Soda shop prepares for liftoff

Source - Camarillo Acorn
Published - October 31, 2008
Original Article

Soda shop prepares for liftoff

Give 'em what they want and they'll come.

That's the motto Robert Powell is banking on. Powell is the principal owner of the former Buckhorn Saloon, which closed two years ago. In its place, Powell and business partner Ryan Morgan, son of Camarillo City Councilmember Mike Morgan, plan to open the family-friendly Rocket Fizz, an old-fashioned soda pop shop and candy store.

Powell describes the store as "Willie Wonka meets soda pop."

"When you see it, you're going to walk in the store and go, 'Holy moley,'" Powell said. "We really do have the concept."

Rocket Fizz customers will be able to choose from 1,400 oldfashioned sodas in glass bottles, such as Nehi, Vernors, and others that are difficult to find in the carbonated beverage aisle of the typical grocery store.

The 1,850-square-foot store with the 1950s theme will also feature dried fruit, nuts, gag gifts and old-fashioned windup toys and candy, such as peanut brittle.

"It's going to be a lot of fun," said Ryan Morgan, who owns a franchise that sells old-fashioned soda pop to stores in Nevada and Northern California.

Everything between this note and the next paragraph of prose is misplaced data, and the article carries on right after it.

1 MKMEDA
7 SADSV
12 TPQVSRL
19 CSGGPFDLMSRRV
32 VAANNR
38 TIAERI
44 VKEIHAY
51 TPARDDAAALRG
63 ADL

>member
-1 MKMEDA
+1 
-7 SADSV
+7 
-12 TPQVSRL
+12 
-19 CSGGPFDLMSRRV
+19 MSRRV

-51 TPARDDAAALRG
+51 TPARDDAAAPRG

Morgan said becoming business partners with longtime friend Powell in Rocket Fizz seemed a natural choice.

"It all kind of made sense to do it," he said.

Renovation on the interior of the 102-year-old building at the eastern end of Ventura Boulevard in Old Town started four months ago and includes the addition of an outside patio. Work is expected to be completed in the next few weeks.

But local historians shouldn't worry, Powell said, because the remodel will incorporate some of the original brick.

Ventura County issued its second liquor license to the Buckhorn Saloon, which opened its doors in 1906, said historian Stan Daily, who's also Camarillo's mayor emeritus.

The saloon operated continuously until 2006, making it the oldest tavern in county history. It had been in the center of town, two doors away from the library, until 1940, when the fire station, which also served as the community center, was built on Ventura Boulevard's west end.

In its early history, area farmers regularly trekked to the saloon to pass the time with friends, a bottle of beer and a deck of cards.

Gambling in the saloon's back room was legal until 1964, when Camarillo incorporated and banned gaming, Daily said. He remembers when he was a child eating a hamburger and French fries in front of the saloon while his dad was in the back gambling.

True to its family-friendly theme, Rocket Fizz will not serve alcohol. When deciding what type of business would do well there and complement the redevelopment of Old Town, Powell spoke to Mike Morgan, who said a business of that type would be good for the city.

"The City Council loves to see good things going in," Mike Morgan said.